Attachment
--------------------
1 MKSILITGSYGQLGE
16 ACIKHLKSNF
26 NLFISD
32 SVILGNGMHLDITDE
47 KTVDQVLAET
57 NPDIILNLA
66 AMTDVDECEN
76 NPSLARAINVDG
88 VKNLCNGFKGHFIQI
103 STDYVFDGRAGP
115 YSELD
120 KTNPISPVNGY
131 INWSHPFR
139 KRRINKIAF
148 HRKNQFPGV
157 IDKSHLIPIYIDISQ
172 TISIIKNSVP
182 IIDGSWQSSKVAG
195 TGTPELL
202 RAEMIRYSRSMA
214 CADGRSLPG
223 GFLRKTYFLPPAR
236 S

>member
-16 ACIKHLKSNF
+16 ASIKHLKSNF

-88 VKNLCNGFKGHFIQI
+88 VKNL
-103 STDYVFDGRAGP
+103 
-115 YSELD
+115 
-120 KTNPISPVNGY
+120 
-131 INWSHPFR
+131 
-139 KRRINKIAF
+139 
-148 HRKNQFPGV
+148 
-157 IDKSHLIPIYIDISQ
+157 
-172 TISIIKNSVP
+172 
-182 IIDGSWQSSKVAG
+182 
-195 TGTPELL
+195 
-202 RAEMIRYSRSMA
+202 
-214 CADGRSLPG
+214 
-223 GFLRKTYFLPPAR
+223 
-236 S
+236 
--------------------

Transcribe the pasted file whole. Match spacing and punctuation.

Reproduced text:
1 MKSILITGSYGQLGE
16 ACIKHLKSNF
26 NLFISD
32 SVILGNGMHLDITDE
47 KTVDQVLAET
57 NPDIILNLA
66 AMTDVDECEN
76 NPSLARAINVDG
88 VKNLCNGFKGHFIQI
103 STDYVFDGRAGP
115 YSELD
120 KTNPISPVNGY
131 INWSHPFR
139 KRRINKIAF
148 HRKNQFPGV
157 IDKSHLIPIYIDISQ
172 TISIIKNSVP
182 IIDGSWQSSKVAG
195 TGTPELL
202 RAEMIRYSRSMA
214 CADGRSLPG
223 GFLRKTYFLPPAR
236 S

>member
-16 ACIKHLKSNF
+16 ASIKHLKSNF

-88 VKNLCNGFKGHFIQI
+88 VKNL
-103 STDYVFDGRAGP
+103 
-115 YSELD
+115 
-120 KTNPISPVNGY
+120 
-131 INWSHPFR
+131 
-139 KRRINKIAF
+139 
-148 HRKNQFPGV
+148 
-157 IDKSHLIPIYIDISQ
+157 
-172 TISIIKNSVP
+172 
-182 IIDGSWQSSKVAG
+182 
-195 TGTPELL
+195 
-202 RAEMIRYSRSMA
+202 
-214 CADGRSLPG
+214 
-223 GFLRKTYFLPPAR
+223 
-236 S
+236 